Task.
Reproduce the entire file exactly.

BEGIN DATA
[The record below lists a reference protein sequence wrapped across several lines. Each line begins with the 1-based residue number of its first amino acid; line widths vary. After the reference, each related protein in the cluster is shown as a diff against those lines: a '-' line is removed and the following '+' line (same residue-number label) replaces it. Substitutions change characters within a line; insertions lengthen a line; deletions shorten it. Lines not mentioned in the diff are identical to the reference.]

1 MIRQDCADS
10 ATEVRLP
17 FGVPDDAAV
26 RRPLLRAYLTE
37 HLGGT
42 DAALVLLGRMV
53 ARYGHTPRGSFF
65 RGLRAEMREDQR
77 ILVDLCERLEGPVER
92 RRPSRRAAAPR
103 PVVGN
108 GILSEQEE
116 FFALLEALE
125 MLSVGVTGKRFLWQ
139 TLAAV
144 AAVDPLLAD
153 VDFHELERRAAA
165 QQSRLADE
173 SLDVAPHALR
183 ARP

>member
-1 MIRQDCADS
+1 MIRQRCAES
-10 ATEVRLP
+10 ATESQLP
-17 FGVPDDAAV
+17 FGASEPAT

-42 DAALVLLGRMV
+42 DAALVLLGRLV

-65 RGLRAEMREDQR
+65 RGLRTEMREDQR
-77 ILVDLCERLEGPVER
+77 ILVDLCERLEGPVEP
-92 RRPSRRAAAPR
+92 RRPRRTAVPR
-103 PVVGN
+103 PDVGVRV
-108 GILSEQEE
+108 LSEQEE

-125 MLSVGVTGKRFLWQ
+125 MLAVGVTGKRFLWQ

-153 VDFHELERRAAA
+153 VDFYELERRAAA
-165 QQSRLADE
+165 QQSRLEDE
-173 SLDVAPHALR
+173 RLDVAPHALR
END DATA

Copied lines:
[The record below lists a reference protein sequence wrapped across several lines. Each line begins with the 1-based residue number of its first amino acid; line widths vary. After the reference, each related protein in the cluster is shown as a diff against those lines: a '-' line is removed and the following '+' line (same residue-number label) replaces it. Substitutions change characters within a line; insertions lengthen a line; deletions shorten it. Lines not mentioned in the diff are identical to the reference.]

1 MIRQDCADS
10 ATEVRLP
17 FGVPDDAAV
26 RRPLLRAYLTE
37 HLGGT
42 DAALVLLGRMV
53 ARYGHTPRGSFF
65 RGLRAEMREDQR
77 ILVDLCERLEGPVER
92 RRPSRRAAAPR
103 PVVGN
108 GILSEQEE
116 FFALLEALE
125 MLSVGVTGKRFLWQ
139 TLAAV
144 AAVDPLLAD
153 VDFHELERRAAA
165 QQSRLADE
173 SLDVAPHALR
183 ARP

>member
-1 MIRQDCADS
+1 MIRQRCAES
-10 ATEVRLP
+10 ATESQLP
-17 FGVPDDAAV
+17 FGASEPAT

-42 DAALVLLGRMV
+42 DAALVLLGRLV

-65 RGLRAEMREDQR
+65 RGLRTEMREDQR
-77 ILVDLCERLEGPVER
+77 ILVDLCERLEGPVEP
-92 RRPSRRAAAPR
+92 RRPRRTAVPR
-103 PVVGN
+103 PDVGVRV
-108 GILSEQEE
+108 LSEQEE

-125 MLSVGVTGKRFLWQ
+125 MLAVGVTGKRFLWQ

-153 VDFHELERRAAA
+153 VDFYELERRAAA
-165 QQSRLADE
+165 QQSRLEDE
-173 SLDVAPHALR
+173 RLDVAPHALR